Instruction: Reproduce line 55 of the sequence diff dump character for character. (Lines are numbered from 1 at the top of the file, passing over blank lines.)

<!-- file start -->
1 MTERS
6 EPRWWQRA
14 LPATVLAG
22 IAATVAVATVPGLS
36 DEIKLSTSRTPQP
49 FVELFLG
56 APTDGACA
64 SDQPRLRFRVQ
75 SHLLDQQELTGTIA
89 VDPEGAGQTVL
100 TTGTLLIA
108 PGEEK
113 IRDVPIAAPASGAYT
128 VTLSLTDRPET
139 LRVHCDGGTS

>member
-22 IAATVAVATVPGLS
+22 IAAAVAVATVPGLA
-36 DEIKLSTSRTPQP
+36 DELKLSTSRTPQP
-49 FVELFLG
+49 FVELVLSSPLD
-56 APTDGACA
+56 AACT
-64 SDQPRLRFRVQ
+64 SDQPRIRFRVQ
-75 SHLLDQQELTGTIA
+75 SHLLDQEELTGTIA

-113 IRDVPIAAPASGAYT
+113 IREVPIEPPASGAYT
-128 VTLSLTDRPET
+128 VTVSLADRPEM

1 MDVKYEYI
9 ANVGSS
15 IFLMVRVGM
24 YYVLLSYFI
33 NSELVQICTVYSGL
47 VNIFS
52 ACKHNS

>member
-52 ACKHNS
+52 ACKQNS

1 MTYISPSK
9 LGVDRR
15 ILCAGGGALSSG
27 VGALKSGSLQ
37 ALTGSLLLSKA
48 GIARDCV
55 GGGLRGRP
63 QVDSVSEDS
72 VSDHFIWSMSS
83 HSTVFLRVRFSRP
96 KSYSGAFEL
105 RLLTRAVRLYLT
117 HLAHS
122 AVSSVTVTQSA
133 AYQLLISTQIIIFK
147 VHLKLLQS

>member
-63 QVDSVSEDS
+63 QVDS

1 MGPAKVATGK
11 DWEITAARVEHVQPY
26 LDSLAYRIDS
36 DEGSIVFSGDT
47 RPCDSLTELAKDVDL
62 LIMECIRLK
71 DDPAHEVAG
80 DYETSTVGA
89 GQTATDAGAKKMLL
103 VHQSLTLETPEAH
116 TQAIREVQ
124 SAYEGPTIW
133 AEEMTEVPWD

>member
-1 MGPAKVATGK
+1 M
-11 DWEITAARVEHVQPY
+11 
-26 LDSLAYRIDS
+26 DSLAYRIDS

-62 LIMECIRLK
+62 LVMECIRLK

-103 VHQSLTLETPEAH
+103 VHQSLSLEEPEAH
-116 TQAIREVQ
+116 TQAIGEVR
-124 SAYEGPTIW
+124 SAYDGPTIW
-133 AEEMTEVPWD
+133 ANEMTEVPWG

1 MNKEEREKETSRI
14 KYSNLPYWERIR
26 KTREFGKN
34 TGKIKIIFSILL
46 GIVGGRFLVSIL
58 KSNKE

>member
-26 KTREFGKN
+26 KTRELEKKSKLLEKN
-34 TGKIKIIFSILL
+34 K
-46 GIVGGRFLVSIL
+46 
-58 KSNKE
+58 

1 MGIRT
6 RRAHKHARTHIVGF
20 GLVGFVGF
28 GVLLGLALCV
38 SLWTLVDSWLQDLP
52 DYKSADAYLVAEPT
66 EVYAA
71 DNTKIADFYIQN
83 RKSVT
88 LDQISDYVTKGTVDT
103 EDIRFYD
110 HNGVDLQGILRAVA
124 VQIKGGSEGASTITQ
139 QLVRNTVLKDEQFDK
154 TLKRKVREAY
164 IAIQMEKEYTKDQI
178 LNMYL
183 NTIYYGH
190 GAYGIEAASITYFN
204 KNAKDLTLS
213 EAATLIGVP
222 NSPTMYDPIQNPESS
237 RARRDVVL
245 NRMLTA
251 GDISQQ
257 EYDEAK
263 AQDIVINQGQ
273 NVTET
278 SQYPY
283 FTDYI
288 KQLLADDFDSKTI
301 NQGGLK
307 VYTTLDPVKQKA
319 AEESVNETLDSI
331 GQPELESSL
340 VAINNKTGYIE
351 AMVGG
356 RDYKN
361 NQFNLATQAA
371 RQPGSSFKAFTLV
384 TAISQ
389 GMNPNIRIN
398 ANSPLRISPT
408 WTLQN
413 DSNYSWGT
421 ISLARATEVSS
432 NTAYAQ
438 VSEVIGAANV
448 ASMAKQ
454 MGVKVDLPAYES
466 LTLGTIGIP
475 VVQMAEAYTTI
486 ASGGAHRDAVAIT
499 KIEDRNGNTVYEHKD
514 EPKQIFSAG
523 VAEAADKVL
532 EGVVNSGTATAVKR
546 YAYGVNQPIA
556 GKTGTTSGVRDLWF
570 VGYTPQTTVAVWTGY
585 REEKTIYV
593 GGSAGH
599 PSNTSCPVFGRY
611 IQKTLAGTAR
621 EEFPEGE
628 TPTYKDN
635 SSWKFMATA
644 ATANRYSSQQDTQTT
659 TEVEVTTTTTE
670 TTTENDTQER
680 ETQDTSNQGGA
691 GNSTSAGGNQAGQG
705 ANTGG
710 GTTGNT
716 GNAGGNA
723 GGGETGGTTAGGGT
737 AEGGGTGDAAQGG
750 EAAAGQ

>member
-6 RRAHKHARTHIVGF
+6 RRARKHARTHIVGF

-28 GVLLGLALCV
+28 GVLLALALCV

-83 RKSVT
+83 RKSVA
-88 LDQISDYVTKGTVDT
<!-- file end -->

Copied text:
117 HLAHS